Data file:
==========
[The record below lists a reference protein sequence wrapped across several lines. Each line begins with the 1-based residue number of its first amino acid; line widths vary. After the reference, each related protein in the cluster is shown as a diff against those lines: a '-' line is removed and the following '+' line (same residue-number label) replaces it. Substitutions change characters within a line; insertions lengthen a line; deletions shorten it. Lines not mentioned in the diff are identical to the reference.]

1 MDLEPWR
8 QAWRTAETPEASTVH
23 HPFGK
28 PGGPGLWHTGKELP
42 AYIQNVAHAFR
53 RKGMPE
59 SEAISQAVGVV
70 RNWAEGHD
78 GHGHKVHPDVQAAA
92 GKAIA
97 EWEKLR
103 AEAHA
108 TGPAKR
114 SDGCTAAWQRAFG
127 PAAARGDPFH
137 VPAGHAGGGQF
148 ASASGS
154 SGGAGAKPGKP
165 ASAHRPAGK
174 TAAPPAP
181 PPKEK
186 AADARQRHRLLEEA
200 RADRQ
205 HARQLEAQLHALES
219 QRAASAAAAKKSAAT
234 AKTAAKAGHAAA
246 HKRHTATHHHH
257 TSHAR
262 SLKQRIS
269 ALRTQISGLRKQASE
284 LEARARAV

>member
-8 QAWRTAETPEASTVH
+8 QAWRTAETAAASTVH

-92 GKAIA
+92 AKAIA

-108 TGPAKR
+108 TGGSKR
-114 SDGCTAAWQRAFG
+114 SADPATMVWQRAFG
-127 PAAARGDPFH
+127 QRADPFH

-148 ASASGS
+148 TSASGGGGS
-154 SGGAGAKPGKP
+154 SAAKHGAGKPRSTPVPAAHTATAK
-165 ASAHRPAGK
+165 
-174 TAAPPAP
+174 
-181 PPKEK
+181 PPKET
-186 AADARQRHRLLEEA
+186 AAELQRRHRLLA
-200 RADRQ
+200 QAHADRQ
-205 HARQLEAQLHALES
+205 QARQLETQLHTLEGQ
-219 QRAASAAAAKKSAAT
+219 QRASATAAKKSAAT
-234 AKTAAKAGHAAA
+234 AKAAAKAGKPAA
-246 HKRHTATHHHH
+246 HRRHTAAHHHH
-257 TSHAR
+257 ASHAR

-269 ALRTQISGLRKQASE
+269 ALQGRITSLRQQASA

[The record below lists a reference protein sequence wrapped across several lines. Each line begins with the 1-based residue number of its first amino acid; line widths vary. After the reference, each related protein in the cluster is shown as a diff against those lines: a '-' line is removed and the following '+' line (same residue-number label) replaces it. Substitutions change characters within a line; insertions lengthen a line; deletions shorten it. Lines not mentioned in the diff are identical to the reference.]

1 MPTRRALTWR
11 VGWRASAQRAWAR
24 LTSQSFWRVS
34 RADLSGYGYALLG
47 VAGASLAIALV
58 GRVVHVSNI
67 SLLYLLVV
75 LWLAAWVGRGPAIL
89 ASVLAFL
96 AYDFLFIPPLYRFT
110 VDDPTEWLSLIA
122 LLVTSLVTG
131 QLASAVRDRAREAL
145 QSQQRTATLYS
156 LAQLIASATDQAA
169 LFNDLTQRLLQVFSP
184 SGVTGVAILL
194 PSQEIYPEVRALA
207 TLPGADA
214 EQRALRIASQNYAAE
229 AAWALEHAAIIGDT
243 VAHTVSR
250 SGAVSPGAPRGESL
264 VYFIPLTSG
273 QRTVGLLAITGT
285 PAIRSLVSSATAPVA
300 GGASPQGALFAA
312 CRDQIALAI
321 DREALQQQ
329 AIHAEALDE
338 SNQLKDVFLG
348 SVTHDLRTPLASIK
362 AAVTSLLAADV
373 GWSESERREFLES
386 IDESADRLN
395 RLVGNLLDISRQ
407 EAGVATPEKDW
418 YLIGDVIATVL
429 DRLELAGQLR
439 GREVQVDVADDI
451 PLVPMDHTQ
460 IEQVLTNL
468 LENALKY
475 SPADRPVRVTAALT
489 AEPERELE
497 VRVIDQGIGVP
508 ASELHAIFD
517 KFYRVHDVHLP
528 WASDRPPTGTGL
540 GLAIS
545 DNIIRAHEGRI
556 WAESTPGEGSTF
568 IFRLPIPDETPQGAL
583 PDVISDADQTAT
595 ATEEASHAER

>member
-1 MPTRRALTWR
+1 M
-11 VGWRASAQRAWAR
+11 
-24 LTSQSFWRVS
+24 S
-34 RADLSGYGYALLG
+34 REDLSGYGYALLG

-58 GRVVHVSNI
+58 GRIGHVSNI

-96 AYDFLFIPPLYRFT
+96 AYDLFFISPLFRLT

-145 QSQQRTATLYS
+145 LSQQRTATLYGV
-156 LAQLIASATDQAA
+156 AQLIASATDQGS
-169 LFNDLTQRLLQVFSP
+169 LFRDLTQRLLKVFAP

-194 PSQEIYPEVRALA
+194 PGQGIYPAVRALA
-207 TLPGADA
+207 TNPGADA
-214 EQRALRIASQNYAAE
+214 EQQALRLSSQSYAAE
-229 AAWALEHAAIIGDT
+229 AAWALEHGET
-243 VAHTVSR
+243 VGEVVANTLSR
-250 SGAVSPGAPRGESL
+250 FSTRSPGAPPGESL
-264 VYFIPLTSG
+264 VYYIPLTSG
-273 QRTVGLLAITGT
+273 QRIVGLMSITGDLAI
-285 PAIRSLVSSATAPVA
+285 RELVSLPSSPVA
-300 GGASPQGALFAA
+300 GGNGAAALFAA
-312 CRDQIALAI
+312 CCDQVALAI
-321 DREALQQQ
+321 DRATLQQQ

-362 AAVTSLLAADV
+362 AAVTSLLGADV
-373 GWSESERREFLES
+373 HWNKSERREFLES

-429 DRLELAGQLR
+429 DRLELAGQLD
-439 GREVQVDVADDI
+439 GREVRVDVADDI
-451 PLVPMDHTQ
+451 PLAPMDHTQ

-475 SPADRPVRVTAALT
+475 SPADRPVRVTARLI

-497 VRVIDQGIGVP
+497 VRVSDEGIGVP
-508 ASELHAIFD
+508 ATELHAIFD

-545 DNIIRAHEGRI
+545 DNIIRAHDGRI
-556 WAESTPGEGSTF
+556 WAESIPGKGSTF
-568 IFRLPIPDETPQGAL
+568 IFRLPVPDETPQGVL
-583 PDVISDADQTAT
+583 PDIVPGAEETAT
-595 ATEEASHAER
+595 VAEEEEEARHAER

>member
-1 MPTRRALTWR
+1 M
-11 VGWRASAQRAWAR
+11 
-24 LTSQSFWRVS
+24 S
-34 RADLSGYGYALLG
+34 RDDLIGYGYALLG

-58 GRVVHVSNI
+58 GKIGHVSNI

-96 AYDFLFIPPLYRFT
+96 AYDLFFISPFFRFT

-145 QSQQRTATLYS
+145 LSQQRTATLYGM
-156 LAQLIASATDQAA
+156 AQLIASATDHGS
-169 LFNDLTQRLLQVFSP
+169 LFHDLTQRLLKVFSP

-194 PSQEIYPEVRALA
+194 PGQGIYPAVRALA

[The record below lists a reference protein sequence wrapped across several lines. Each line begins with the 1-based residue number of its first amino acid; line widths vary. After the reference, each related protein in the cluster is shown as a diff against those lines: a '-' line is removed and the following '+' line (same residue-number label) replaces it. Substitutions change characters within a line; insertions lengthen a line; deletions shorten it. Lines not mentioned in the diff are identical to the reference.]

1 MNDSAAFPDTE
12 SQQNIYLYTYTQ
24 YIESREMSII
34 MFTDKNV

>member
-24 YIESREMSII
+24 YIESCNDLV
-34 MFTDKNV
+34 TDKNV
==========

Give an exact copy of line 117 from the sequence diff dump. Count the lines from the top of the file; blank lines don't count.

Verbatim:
508 ASELHAIFD